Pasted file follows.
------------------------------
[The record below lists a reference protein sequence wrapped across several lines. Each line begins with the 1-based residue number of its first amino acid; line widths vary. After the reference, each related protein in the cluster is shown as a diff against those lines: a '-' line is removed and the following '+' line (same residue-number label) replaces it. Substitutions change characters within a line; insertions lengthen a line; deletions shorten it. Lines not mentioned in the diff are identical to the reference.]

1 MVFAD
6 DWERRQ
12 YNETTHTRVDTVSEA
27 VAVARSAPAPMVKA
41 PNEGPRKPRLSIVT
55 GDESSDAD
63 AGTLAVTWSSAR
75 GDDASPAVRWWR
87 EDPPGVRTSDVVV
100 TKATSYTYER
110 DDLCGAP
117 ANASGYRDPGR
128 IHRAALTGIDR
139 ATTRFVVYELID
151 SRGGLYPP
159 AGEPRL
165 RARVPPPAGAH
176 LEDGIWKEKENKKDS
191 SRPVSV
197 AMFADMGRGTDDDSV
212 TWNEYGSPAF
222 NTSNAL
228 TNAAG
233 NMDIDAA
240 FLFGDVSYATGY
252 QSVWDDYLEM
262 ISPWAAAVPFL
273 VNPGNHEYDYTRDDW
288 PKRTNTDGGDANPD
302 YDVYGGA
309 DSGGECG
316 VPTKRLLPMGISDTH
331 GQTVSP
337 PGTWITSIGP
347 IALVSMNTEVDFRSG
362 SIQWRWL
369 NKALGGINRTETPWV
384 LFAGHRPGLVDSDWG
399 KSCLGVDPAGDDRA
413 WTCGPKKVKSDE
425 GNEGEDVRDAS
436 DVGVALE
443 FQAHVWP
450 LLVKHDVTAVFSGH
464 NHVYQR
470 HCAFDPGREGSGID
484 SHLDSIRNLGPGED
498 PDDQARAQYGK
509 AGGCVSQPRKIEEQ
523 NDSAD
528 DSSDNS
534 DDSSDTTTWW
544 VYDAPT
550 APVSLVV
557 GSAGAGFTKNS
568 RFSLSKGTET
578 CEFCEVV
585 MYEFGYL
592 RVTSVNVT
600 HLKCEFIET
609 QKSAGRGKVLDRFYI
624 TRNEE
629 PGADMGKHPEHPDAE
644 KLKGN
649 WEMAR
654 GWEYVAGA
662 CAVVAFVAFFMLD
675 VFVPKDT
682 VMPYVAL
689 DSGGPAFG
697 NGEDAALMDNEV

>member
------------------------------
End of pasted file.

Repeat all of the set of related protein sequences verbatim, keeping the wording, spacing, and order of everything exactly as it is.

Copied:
[The record below lists a reference protein sequence wrapped across several lines. Each line begins with the 1-based residue number of its first amino acid; line widths vary. After the reference, each related protein in the cluster is shown as a diff against those lines: a '-' line is removed and the following '+' line (same residue-number label) replaces it. Substitutions change characters within a line; insertions lengthen a line; deletions shorten it. Lines not mentioned in the diff are identical to the reference.]

1 MVFAD
6 DWERRQ
12 YNETTHTRVDTVSEA
27 VAVARSAPAPMVKA
41 PNEGPRKPRLSIVT
55 GDESSDAD
63 AGTLAVTWSSAR
75 GDDASPAVRWWR
87 EDPPGVRTSDVVV
100 TKATSYTYER
110 DDLCGAP
117 ANASGYRDPGR
128 IHRAALTGIDR
139 ATTRFVVYELID
151 SRGGLYPP
159 AGEPRL
165 RARVPPPAGAH
176 LEDGIWKEKENKKDS
191 SRPVSV
197 AMFADMGRGTDDDSV
212 TWNEYGSPAF
222 NTSNAL
228 TNAAG
233 NMDIDAA
240 FLFGDVSYATGY
252 QSVWDDYLEM
262 ISPWAAAVPFL
273 VNPGNHEYDYTRDDW
288 PKRTNTDGGDANPD
302 YDVYGGA
309 DSGGECG
316 VPTKRLLPMGISDTH
331 GQTVSP
337 PGTWITSIGP
347 IALVSMNTEVDFRSG
362 SIQWRWL
369 NKALGGINRTETPWV
384 LFAGHRPGLVDSDWG
399 KSCLGVDPAGDDRA
413 WTCGPKKVKSDE
425 GNEGEDVRDAS
436 DVGVALE
443 FQAHVWP
450 LLVKHDVTAVFSGH
464 NHVYQR
470 HCAFDPGREGSGID
484 SHLDSIRNLGPGED
498 PDDQARAQYGK
509 AGGCVSQPRKIEEQ
523 NDSAD
528 DSSDNS
534 DDSSDTTTWW
544 VYDAPT
550 APVSLVV
557 GSAGAGFTKNS
568 RFSLSKGTET
578 CEFCEVV
585 MYEFGYL
592 RVTSVNVT
600 HLKCEFIET
609 QKSAGRGKVLDRFYI
624 TRNEE
629 PGADMGKHPEHPDAE
644 KLKGN
649 WEMAR
654 GWEYVAGA
662 CAVVAFVAFFMLD
675 VFVPKDT
682 VMPYVAL
689 DSGGPAFG
697 NGEDAALMDNEV

>member